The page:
We have some more work to do in our Game class. Earlier we decided to call a method from our ShotEntity that would remove entities from the screen. We now need to define that method along with an additional list and logic required to make that happen. Rather than allowing an Entity to snatch itself from the screen abruptly we will treat the removeEntity method as a request method where requests to remove stuff can be made. We can then go about our game logic as normal and remove entities at the appropriate time. We need a removeList which we will define Groovy stile in the Game header section.
def removeList = []
We can then add the removeEntity method along with a helper method that actually performs the remove.


	removeEntity(def entity) { removeList << entity }

	def cleanDeadEntities() {
	    entities.removeAll(removeList)
        removeList.clear()
	}



We will then change the innards of our GameLoop as follows to perform the actual removal:


	    while(gameRunning)
	    {
	        def elapsedTime = calculateElapsedTime()
	        processInput()
	        display( moveSprites(elapsedTime,draw()) )
	        cleanDeadEntities() //Remove all dead objects from the screen.
	        delay()
	    }



Recap
Whew! It’s been a while since the last installment in this series and we’ve covered a lot of ground. I want to note a few things. First off, look at how some of the above examples are colorized while others are black and white. It took me a couple of days to write everything here and during that time WordPress introduced the ability to in-line CSS attributes. I’m too lazy and don’t have the time to go back and fix all of the examples. I make no apologies here as I believe the CSS thing should have been here all along and my Blog has been handicapped for a while as a result. Secondly I want to talk about some of the difficulties I faced. I had to change my coding style half way through this post as I noted the issue regarding subclassing above. Also, a Groovy committer pointed out that classes and methods within are public by default so there’s no need for the “public” key word. A lot of things are going on here and I plan to clean it up later. For now what I have so far gives me a very glitchy display where the ship moves and flickers. I can go on forever trying to figure out each problem but it’s time for another big break. I have real work to finish. If you’ve been keeping up I thanmk you and please feel free to comment and/or contribute fixes. I’ll try to post corrections later as well as what I hope to be the sixth and final part to my series. (Open GL refactoring will be in a different series at a different time.) For now, keep it movin’ and I’ll holla…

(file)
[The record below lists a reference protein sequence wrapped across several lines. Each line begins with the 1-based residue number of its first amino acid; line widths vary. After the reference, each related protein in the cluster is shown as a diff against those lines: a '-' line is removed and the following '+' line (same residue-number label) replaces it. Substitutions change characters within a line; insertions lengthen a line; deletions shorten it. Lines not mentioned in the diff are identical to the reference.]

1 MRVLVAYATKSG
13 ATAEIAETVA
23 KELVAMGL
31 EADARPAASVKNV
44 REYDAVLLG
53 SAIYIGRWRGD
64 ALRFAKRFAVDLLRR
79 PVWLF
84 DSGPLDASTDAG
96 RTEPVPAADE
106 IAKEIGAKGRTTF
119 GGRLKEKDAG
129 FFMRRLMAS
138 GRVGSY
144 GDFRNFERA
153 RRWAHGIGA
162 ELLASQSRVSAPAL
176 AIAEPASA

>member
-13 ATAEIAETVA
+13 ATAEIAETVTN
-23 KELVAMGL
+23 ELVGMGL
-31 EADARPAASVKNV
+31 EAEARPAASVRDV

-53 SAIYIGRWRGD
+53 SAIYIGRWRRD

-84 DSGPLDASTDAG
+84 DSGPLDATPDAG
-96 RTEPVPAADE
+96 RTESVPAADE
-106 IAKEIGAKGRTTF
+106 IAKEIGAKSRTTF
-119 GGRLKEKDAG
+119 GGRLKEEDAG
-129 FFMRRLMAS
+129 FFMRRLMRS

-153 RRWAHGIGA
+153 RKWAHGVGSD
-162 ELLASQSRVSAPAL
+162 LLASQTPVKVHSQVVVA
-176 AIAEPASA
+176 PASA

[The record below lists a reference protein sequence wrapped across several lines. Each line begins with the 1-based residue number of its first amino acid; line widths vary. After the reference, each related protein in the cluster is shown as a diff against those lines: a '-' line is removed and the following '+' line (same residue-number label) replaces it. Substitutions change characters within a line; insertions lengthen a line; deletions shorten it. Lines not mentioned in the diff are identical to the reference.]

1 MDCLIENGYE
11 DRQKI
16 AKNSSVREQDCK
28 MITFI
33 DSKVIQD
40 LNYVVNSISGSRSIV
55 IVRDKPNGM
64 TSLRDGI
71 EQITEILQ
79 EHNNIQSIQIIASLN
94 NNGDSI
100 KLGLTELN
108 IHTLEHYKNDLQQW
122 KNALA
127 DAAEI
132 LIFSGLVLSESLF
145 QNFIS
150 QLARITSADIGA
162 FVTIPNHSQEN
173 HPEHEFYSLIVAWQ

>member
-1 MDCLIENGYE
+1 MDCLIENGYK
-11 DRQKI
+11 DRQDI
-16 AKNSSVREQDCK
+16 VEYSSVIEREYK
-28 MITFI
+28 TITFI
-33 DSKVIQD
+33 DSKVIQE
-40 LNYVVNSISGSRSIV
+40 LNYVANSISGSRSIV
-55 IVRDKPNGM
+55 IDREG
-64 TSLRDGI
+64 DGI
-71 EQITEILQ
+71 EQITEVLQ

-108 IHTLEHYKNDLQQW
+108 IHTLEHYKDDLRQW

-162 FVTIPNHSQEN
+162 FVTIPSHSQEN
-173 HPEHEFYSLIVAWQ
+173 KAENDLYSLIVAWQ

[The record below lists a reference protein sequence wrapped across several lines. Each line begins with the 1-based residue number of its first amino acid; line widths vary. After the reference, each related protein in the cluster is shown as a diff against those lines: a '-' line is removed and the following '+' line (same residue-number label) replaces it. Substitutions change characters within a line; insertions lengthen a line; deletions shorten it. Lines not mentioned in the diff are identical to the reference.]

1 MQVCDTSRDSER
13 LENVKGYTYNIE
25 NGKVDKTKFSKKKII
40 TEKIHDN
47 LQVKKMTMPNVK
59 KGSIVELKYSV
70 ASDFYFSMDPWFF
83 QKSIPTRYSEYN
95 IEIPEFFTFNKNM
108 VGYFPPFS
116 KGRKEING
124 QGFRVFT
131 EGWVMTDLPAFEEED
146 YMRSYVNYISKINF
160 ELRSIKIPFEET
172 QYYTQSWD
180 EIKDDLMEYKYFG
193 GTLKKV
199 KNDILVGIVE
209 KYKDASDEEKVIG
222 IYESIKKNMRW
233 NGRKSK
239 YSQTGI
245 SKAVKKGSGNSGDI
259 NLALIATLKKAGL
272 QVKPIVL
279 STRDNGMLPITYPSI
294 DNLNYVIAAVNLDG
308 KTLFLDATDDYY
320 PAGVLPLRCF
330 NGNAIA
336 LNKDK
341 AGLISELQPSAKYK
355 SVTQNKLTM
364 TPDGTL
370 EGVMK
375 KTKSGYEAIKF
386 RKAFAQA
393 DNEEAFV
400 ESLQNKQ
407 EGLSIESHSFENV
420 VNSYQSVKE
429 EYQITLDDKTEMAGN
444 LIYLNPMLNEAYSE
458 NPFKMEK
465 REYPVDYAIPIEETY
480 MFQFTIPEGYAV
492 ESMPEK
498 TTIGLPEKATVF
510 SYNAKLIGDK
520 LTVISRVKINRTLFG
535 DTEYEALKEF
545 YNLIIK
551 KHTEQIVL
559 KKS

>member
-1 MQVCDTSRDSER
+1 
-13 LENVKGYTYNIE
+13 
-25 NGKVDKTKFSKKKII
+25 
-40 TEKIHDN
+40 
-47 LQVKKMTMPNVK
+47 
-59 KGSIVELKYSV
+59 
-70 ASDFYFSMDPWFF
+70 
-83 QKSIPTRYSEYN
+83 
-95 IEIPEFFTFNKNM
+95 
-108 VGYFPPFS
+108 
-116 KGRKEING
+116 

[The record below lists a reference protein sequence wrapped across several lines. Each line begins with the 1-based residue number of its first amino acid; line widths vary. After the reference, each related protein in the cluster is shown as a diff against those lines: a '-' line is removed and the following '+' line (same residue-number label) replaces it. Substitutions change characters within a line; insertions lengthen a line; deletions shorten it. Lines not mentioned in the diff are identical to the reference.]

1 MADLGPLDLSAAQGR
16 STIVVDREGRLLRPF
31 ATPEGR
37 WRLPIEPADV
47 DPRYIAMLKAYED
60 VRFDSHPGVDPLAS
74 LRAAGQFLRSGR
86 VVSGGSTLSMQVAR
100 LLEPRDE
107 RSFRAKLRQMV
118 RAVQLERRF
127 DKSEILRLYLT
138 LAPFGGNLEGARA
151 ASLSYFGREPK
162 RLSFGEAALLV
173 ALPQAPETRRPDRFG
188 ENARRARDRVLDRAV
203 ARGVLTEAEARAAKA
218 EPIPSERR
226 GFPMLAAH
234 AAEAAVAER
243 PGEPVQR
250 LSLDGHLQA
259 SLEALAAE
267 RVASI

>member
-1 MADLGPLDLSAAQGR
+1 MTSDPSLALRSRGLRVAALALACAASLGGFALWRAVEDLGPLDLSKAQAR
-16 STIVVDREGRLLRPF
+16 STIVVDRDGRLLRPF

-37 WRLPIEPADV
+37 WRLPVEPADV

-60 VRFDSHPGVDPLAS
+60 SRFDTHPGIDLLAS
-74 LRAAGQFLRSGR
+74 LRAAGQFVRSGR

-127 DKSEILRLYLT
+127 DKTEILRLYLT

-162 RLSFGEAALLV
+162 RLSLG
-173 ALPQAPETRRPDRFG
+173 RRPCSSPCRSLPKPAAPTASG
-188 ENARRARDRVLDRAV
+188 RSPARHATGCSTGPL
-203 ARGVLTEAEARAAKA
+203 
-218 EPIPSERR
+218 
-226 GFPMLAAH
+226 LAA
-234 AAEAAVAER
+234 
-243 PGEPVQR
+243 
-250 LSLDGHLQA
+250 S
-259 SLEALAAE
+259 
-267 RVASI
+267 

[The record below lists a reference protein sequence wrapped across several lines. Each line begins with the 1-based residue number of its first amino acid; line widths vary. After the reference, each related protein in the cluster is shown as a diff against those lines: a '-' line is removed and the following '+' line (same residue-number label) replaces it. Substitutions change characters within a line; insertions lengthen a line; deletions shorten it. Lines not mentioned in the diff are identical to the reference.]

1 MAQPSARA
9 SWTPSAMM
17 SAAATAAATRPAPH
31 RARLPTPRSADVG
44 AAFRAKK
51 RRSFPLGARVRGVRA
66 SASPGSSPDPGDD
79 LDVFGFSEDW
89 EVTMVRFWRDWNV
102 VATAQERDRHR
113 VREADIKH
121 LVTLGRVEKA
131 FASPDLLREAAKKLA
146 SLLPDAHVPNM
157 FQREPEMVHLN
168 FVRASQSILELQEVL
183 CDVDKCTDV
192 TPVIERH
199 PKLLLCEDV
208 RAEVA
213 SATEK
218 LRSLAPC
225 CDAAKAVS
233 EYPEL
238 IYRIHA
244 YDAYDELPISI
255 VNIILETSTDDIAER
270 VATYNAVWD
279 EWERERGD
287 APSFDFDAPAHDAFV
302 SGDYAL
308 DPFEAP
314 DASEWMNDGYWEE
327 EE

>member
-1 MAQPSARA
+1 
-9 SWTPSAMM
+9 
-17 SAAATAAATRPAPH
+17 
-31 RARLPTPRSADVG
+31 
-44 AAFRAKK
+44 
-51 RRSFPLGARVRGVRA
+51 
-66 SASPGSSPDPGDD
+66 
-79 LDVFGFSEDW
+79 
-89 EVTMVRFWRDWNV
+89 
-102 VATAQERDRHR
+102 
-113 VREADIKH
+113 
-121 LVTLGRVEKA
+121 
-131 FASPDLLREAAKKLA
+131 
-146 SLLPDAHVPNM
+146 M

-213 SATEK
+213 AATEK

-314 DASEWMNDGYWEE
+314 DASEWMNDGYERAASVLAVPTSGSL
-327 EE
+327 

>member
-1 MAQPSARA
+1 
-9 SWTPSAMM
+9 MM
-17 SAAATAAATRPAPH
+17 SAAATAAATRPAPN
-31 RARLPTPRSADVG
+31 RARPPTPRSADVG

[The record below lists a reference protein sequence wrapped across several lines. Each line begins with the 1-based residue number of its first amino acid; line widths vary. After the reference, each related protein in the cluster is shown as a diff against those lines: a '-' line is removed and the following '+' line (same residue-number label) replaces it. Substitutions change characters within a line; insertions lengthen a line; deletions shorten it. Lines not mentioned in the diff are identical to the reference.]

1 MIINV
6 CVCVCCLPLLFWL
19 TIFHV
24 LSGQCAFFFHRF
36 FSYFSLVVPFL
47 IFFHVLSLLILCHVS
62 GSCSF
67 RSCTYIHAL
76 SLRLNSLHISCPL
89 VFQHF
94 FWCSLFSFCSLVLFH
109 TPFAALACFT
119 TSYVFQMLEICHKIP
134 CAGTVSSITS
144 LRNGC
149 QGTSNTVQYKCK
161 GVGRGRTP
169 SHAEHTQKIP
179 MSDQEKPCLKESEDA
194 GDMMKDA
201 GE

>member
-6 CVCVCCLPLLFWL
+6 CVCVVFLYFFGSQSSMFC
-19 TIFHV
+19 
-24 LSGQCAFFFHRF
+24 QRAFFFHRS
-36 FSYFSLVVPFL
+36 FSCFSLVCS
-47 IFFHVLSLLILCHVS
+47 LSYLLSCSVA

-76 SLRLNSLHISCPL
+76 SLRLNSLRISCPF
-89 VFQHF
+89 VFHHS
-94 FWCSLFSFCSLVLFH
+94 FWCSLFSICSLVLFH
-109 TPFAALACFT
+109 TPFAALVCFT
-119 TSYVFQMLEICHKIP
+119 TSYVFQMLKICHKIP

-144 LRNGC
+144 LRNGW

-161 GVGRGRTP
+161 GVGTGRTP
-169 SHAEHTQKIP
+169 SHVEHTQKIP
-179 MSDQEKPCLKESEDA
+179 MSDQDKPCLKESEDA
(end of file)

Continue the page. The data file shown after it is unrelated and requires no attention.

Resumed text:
4 thoughts on “Groovy Invaders V

  1. Hi Cliff!! I think I have an idea about the flickering. Maybe your base tutorial is old, I don’t think you need to manipulate the buffer strategy directly, especially if it means disposing Graphics objects, which is an expensive operation and involves system calls.

    Since you extend java.awt.Canvas, you only need to override the paint(Graphics) method with the contents of your draw(). When you need to display it, you just call repaint(), which will wait until nobody’s looking to draw the buffer on the screen. Neat, huh?

    For extra performance, I would recalculate the sprites positioning somewhere else. First move all the sprites, then call repaint(). The repaint will eventually call your paint(Graphics). Calling super.paint(g) is equivalent to your fillRect() code, except it will use the background color of the canvas. Then go on painting each entity. Most of the ideas come from here:

    http://java.sun.com/products/jfc/tsc/articles/painting/index.html

  2. Wassup Tiago?

    I hear your concern about expensive operations and you might be onto something. I’ll make an attempt to remove the buffer manipulation logic and see if that speeds things up. Sadly however, I think my errors are related to something else that’s going to take some serious brainwork and/or debugging to find. The fact is the original tutorial does not exhibit flickering even as it uses the same methodologies and expesive operations. Also, I don’t consider the speed of Groovy either even though it is inherently slower than Java. I would not expect that big of a performance difference where since the net result is compiled byte-code executing nearly the same drawing instructions as the original tutorial. I believe my glitchiness is due to a bug somewhere in my code. When I move the ship it not only flickers like crazy, but it moves faster than it should skipping all the way across the screen almost instantaneously. It then disappears if I move it too much almost as if the end of screen detection does not work. Firing is also broken. I haven’t had much if any time to debug it. I was mainly trying to get it completed as much as possible as well as make sure the code on this site matched what I had in my editor. There’s a lot of little details that I wanted to make sure I included here and all that ate up the clock. On the other end of the stick I’m fighting a tough deadline for an unecessarily complicated project on my real job. It’s one of those projects where you’re forced to make an ugly hack to save time and even with the hack there’s ugly complexities to manage. Testing first has been saving my tail end on the project though, so I’m happy with where I’m at. Off topic again! I’ll look at my mess here in another day or two as I have more time. In the interim, if anybody cares to try out my broken code and maybe catch something I missed then all the better. Thanx for the feedback!